Although it is not implementing a Promise Neighborhood, the Abyssinian Development Corporation has added to its existing operations cradle to college services that include a career academy, a college prep program and after-school programs.

Finding resources

Several of the new initiatives launched by the local planning grantees emerged organically out of the planning process.

In Flatbush for example, parents who were surveyed expressed anxiety about sending their children to college. Their perception was that the schools had programs for failing students, and plenty of opportunities for kids at the top, but not much available for kids in the middle, according to Caitlyn Brazill, CAMBA’s vice president for strategic partnerships.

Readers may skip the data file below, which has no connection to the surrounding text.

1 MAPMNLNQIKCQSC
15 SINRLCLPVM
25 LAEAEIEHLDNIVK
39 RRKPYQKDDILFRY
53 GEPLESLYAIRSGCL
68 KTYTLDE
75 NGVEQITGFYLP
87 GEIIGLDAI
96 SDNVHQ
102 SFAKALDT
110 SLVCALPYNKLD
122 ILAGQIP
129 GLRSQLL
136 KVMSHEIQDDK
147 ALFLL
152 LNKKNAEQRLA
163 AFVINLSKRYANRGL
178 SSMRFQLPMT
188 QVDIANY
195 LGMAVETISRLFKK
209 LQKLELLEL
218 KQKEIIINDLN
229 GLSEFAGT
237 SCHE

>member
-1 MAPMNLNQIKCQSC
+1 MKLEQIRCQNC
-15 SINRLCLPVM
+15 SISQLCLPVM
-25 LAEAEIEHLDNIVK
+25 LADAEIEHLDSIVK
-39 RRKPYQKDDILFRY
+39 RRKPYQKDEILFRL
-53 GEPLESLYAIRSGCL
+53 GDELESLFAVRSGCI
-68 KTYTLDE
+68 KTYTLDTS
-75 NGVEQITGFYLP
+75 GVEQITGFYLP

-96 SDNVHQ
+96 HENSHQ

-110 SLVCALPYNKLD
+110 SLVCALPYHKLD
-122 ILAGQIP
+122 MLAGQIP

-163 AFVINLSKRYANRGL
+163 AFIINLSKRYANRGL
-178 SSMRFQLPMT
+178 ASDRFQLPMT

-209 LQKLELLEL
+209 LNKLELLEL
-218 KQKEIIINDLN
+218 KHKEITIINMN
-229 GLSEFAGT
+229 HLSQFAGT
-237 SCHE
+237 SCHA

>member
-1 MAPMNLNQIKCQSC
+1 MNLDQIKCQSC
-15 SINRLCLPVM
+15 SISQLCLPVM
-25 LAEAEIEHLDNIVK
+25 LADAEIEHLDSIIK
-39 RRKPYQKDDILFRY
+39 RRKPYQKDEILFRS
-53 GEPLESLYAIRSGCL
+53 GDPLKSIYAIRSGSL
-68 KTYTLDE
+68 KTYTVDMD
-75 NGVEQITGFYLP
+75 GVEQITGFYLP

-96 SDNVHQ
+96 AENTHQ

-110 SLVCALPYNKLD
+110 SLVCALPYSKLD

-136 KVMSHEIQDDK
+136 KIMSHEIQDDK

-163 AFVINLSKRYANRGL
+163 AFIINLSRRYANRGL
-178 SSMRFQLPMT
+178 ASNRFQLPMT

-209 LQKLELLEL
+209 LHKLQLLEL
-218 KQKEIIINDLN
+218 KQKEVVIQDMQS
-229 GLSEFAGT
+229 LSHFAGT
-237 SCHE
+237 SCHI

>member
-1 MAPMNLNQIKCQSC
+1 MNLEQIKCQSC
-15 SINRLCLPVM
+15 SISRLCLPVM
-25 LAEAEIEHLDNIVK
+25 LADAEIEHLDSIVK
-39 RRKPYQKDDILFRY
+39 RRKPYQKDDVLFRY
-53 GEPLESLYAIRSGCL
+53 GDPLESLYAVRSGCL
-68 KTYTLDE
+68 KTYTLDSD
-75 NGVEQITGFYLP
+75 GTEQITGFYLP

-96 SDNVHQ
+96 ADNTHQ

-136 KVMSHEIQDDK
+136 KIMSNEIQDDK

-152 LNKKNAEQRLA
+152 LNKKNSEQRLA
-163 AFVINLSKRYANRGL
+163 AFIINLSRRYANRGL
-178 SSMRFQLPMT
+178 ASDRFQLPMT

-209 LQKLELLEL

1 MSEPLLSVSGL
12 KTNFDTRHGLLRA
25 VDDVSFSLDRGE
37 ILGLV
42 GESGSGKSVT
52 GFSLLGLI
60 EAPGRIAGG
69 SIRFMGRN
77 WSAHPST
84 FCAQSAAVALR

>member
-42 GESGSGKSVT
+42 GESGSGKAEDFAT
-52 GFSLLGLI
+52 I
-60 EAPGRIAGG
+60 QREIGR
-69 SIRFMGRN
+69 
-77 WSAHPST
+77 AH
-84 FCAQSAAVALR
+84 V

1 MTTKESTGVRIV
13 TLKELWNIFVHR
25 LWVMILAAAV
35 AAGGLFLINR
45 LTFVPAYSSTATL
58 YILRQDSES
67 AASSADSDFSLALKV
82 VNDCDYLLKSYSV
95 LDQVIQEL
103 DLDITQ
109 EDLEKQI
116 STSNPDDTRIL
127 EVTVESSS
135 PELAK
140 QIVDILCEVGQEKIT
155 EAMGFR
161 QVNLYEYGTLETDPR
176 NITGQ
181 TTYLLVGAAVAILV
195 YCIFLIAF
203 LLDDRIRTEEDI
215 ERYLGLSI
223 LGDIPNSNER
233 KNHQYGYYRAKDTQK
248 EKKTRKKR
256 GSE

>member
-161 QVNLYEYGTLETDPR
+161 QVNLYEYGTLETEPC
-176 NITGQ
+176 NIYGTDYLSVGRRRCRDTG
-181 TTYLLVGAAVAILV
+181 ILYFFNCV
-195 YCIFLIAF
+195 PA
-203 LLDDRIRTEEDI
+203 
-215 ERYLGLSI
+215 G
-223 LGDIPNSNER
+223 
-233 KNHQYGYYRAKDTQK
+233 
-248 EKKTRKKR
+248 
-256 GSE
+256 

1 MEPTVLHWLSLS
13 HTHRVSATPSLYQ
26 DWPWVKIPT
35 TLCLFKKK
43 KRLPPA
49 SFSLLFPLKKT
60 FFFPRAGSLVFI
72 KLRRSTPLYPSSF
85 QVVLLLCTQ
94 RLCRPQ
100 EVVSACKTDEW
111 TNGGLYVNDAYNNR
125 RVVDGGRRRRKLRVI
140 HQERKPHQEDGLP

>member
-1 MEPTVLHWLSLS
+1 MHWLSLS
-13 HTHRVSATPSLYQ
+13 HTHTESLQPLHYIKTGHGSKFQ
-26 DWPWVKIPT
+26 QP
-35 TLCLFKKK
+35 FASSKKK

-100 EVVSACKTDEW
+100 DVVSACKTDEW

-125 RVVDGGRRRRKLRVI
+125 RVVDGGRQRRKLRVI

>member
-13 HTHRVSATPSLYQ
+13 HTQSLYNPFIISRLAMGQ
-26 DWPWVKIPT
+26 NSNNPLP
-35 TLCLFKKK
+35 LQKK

Based on that feedback, CAMBA launched Collegiate Express, a program that links an adult who has put their kid in college with a family that hasn’t been through the process. Five coaches, who each receive a monthly stipend of $450, are working with 35 families.

Yoland Moore, one of the coaches, says she spends a lot of time with parents, many of them foreign born, going over the basics: how to interpret a report card, what to ask the teacher, encouraging them to join the PTA.

“At the end of the day, we want to create a whole and wholesome student who can embrace all their opportunities,” says Moore, a former adolescent development counselor who worked with at-risk kids in her native Trinidad. “When I am speaking to my parents I encourage them to encourage their children to do the tours and do the internships. Why? Because it matters on the college applications. It also opens their eyes.”

CAMBA pegs the value of the 11 programs it’s launched in its 75-block Promise Neighborhood at $2 million. Overall, the grantees have launched work valued at $5 million through their Promise Neighborhood efforts.